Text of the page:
In the mini budget the chancellor scrapped the planned corporation tax increase from 19% to 25%. So companies trying to increase profit in the 2022/23 tax year, no longer need to. For example, companies may have delayed investment expenditure until 2023/24 to save tax at 25% rather than 19%. Or they could have moved their most profitable work forward from 2023/24 to 2022/23 to pay tax on that work at the lower rate. This is no longer necessary.
However, the reduction of the basic rate of income tax from 20% to 19% means that non-companies could save tax by delaying income. Perhaps employee bonuses planned for March 2023 could be delayed until April 2023 to save 1% of tax. This change also affects self employed profits. So shifting profit from 2022/23 to 2023/24 will save tax at 1%. This could be done by bringing forward any investment in equipment. Or by delaying profitable work.
Delay IR35 contracts to save tax
Since 2017 (public sector) and 2021 (non-small private sector), contractors have determined whether a subcontractor is caught by IR35. That is the Off-Payroll Working rules, which meant the contractor and subcontractor had to pay the same taxes as if the subcontractor was an employee. Many organisations erred on the side of caution with this to ensure they met the regulations. As a result, many genuine subcontractors were taxed as employees despite having more risks and less benefits.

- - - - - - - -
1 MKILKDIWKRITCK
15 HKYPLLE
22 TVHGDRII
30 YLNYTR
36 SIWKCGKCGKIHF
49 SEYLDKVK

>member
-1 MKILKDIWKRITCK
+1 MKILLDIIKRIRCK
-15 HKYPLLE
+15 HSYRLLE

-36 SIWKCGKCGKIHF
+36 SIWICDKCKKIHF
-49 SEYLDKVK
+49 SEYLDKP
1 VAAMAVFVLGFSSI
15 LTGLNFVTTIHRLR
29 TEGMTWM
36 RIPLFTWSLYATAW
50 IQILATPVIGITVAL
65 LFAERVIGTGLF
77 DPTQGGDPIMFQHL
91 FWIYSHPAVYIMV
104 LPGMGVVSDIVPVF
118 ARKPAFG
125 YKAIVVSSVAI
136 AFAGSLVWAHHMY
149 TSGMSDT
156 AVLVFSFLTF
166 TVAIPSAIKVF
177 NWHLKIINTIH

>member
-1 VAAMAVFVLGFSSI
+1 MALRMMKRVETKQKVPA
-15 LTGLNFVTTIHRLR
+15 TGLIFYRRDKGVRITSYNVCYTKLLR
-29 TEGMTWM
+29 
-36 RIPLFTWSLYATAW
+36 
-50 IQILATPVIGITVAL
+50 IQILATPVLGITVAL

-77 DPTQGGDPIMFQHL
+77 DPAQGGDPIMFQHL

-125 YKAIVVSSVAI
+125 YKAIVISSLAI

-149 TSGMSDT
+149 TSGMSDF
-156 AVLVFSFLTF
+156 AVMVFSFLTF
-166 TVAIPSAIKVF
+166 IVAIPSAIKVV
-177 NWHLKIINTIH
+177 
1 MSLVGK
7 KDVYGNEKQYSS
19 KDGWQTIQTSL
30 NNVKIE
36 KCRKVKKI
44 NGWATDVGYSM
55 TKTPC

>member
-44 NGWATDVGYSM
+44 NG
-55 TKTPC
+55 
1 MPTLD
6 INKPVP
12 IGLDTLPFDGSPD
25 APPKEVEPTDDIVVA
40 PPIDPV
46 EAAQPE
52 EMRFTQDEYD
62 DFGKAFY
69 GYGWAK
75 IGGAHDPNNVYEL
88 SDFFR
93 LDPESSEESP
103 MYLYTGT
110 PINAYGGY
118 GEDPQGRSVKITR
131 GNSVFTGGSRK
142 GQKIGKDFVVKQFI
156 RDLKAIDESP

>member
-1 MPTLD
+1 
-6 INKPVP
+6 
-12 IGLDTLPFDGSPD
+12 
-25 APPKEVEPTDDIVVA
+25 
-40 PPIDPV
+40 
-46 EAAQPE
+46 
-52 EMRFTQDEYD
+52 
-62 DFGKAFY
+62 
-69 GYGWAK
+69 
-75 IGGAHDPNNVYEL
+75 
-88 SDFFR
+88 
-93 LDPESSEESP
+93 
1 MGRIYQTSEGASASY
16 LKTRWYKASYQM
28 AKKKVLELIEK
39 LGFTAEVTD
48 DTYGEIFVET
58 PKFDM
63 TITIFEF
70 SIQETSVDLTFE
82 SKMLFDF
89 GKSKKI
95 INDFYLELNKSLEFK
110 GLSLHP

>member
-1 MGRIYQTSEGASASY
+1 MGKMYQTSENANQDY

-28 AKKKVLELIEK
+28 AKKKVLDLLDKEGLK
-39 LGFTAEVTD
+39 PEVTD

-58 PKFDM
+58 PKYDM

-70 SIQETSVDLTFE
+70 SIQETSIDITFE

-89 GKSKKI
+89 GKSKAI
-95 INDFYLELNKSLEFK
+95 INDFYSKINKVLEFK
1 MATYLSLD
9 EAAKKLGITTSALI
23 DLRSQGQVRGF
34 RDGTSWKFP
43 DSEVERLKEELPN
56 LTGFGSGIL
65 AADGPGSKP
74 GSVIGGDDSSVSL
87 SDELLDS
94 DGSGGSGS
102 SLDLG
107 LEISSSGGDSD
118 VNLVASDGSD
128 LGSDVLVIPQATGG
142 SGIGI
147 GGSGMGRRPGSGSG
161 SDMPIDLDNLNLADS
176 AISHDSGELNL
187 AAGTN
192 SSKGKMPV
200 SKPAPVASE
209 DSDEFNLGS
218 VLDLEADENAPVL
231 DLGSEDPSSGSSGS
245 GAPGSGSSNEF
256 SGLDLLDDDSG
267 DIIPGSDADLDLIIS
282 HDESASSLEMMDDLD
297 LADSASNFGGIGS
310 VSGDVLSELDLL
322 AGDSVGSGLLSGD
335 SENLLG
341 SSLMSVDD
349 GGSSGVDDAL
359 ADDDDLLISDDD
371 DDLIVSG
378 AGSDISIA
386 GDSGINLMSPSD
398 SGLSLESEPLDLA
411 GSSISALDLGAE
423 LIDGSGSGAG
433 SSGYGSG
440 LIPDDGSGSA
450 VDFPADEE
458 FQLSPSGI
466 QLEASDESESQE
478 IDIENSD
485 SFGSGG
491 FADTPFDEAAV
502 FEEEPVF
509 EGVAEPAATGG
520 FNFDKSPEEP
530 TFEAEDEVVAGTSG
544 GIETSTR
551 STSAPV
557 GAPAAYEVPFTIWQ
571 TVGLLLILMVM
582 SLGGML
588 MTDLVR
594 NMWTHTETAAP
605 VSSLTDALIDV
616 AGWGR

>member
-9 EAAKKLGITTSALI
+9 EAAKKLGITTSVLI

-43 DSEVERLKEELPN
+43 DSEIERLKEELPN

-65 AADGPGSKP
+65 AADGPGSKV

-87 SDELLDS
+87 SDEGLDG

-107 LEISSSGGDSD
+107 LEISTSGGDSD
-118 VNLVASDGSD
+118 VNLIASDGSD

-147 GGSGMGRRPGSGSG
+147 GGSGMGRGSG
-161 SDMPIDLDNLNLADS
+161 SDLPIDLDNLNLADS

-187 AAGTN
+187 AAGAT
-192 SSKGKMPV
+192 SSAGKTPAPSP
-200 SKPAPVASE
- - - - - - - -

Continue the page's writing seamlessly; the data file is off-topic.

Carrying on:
In the mini-budget, the chancellor proposed scrapping the new reformed IR35 rules. This means that from April 2023 all subcontractors can determine for themselves, whether or not they are caught by the rules.
It is unclear at the moment how the transition will work in practice, as many contracts will straddle the 5th April 2023. However, there could be an opportunity to delay a new contract until 6th April 2023 to ensure the subcontractor decides whether IR35 applies. A genuine subcontractor will pay less tax than an employee. This is to reflect the fact they have all the risks of running their own business, and none of the benefits of being an employee. So subcontractors could save tax by delaying a contract.
Other ways to save